|At a glance|
|Product||QNAP Turbo NAS (TS-470 Pro) [Website]|
|Summary||Four-bay Intel i3-powered SATA NAS with dual Gigabit LAN, USB 3.0 and eSATA ports and optional 10GbE.|
|Pros||• Dual 10GbE & Gigabit port options|
• SSD Cache option
• USB 3.0 & eSATA ports
• Cloud backup to Amazon S3, ElephantDrive, Symform
|Cons||• Pretty expensive for a 'home' NAS|
Typical Price: $1171 Buy From Amazon
Update 6/14/2014 - SMB 3.0 is supported
I can't believe it's been almost a year since we last reviewed a QNAP NAS. But today's review is for one of QNAP's newest, the TS-470 Pro. QNAP slots the 470 Pro in its Home & SOHO family. But you'd have some 'splainin' to do to your spouse should you plunk down the $1200+ (without drives) this puppy will suck from your wallet without getting the go-ahead.
The partial spec comparison generated using QNAP's website tool shows the 470 Pro as a decent step above its TS-469L sibling given the 470 Pro's 3.3 GHz Intel Core i3 and 2 GB of RAM. The other unique attribute of this "Home and SOHO" NAS is that it has a PCI-e slot that can be populated with optional dual Gigabit or single / dual 10GbE cards. The review sample we got had QNAP's dual copper 10GbE card installed so that we could test 10GbE performance.
As has become common for higher-end NASes aimed at the home market, the 470-Pro has an HDMI port and analog mic and audio out jacks. But it lacks the TS-469L's IR receiver for remote control.
The physical design of QNAP's four-bayers hasn't changed since, uh, forever, unless you count the unlockable drive trays in the TS-469L and others. So the only way you know this is a 470 Pro is by scrolling through the LCD panel menu or checking its bottom for the serial number label.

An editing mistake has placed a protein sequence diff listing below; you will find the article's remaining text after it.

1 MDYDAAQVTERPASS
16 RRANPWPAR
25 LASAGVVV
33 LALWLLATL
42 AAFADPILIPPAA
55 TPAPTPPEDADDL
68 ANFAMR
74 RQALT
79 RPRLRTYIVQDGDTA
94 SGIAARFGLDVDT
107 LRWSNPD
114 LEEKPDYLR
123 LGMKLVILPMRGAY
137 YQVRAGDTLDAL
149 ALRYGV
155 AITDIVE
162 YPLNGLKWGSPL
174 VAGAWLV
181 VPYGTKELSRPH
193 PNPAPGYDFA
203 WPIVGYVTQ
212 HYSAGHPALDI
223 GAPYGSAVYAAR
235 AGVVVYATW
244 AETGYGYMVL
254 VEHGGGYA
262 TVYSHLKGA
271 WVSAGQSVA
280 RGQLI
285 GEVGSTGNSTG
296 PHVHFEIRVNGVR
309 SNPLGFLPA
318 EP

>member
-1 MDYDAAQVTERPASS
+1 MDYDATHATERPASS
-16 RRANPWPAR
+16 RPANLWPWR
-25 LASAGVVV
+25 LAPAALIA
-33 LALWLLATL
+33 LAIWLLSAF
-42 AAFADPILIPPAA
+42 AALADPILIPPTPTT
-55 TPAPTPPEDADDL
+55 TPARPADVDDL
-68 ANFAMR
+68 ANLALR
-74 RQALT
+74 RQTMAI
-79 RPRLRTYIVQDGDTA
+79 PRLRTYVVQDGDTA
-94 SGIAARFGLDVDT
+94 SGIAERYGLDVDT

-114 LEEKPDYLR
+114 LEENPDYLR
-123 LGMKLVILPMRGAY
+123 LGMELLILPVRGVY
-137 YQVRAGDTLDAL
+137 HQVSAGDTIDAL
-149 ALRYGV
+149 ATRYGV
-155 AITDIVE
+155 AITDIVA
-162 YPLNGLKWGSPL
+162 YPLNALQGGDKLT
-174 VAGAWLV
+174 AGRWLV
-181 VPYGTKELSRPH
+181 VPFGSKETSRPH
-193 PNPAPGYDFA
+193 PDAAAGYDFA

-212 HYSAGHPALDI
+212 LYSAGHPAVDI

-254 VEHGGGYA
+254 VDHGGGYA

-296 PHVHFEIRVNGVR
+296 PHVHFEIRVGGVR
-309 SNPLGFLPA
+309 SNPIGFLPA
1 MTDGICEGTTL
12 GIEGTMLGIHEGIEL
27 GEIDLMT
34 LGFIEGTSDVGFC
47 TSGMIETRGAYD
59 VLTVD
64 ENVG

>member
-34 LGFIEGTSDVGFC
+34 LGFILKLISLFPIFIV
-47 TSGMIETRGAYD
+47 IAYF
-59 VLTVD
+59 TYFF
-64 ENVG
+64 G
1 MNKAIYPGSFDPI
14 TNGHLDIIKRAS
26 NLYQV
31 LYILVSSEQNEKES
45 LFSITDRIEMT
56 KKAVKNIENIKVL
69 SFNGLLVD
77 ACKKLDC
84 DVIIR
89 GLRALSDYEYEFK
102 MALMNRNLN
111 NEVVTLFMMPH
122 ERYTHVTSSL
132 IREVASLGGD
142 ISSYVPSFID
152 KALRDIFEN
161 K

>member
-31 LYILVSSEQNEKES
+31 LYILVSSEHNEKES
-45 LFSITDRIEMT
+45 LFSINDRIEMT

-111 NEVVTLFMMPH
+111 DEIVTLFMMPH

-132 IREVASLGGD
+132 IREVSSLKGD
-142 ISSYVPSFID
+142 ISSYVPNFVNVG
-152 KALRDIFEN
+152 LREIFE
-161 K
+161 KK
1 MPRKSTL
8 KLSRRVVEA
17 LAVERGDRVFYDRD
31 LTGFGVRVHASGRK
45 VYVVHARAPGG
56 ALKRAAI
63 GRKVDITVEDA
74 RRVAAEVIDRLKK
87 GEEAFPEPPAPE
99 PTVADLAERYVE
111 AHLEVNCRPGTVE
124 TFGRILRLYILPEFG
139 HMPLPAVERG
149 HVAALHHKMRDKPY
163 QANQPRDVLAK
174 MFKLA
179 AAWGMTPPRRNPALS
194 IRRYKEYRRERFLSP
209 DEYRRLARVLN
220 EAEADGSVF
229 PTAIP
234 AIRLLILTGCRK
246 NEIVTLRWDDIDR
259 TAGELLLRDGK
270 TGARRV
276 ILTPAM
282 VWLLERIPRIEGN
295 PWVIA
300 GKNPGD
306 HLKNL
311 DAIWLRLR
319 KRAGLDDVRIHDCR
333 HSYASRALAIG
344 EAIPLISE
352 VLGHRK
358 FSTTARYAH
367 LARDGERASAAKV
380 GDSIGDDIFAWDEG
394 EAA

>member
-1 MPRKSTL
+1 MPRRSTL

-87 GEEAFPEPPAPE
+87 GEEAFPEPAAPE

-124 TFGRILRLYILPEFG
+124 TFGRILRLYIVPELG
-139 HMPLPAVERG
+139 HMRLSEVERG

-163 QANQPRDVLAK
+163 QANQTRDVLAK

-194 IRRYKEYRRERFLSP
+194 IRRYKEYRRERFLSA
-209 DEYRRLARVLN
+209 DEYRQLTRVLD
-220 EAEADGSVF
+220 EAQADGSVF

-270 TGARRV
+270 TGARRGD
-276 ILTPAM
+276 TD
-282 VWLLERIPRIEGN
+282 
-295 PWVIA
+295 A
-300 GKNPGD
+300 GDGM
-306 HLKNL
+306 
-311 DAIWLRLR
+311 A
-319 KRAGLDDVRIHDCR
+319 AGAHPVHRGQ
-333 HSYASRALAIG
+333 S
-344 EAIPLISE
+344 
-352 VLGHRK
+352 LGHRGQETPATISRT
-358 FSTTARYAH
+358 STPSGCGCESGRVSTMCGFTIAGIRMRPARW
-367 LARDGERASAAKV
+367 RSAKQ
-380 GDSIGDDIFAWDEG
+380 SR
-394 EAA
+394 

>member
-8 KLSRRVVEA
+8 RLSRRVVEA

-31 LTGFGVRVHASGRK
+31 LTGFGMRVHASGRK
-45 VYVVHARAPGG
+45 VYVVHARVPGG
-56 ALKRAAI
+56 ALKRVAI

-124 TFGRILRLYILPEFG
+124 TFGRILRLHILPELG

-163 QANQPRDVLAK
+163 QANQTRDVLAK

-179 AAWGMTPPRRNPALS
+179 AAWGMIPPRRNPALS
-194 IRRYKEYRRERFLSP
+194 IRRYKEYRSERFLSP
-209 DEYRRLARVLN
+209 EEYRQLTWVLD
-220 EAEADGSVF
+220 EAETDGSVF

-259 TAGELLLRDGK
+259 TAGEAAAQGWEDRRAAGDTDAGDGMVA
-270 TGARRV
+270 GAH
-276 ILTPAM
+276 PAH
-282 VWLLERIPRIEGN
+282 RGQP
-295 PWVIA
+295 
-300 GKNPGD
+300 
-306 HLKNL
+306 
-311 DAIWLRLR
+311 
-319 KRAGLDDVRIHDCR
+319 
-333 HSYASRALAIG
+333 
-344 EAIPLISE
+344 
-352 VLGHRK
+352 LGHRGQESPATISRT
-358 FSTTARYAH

Folks who like plugging things into their NASes will be happy to see the USB 2.0, 3.0 and eSATA ports.
QNAP TS-470 Pro Front and rear panel callouts
QNAP didn't design the 470 Pro to be easy to service, so I didn't try to get the main board completely free. The back of the main board is in plain view once you pry off the tightly-fitted cover as shown below. Note that there is no SoDIMM slot on this side for easy RAM expansion. I could see both stacked slots filled on the other side of the board, nestled behind the front panel (photo right).
QNAP TS-470 Pro inside
This view with the rear cover removed shows the radiator that is connected to the CPU heatsink via two heat pipes. The radiator sits right behind the right half of the main case fan.
QNAP TS-470 Pro backplane view
The above photo was taken with the dual 10GbE card removed. The photo of the card itself below isn't very revealing and I did not try to remove the heatsink to reveal its chipset. You can see it's a custom card from the odd connectors. They plug into a converter board that is plugged into a standard PCIe connector on the main board. Plugging directly into the main board would have been easier. But it looks like the 10GbE card had to be moved up to miss the analog mic and audio out jacks.
QNAP TS-470 Pro Dual 10GbE card
The key components are summarized in Table 1 with the TS-469L's for comparison.
|CPU||Intel Core i3-3220 Dual-core Processor @ 3.3 GHz||Intel Atom Dual-Core D2700 @ 2.13 GHz|
|RAM||2 GB DDR3 SoDIMM (not expandable)||1 GB DDR3 1333 SoDIMM (expandable to 3 GB)|
|Flash||512 MB DOM||512 MB DOM|
|Ethernet||Intel WG82574L (x2)||Intel WG82574L (x2)|
|Companion||Intel H61 Express Chipset [guess]||Intel NM10 Express Chipset [guess]|
|USB 3.0||Etron Tech EJ188H||Etron Tech EJ188G|
|SATA||Marvell 88SE9235 quad PCIe to SATA 6 Gb/s controller||Unidentified. On the drive backplane connector side|
|I/O||ITE IT8721F temperature, fan and voltage monitoring controller||ITE IT8721F temperature, fan and voltage monitoring controller|
|Video||Asmedia ASM1442 HDMI level shifter||Asmedia ASM1442 HDMI level shifter|
Table 1: Key component summary and comparison
Since the 470 Pro comes diskless, I installed four WD Re 3 TB (WD3000FYYZ) drives for testing. Power consumption with those drives measured 63 W with the drives spun up and 29 W with them spun down.
Fan and drive noise were classified as medium low since the NAS was clearly audible in my quiet home office with the WD Re drives in use. Fan noise was minimal with no spin up during testing.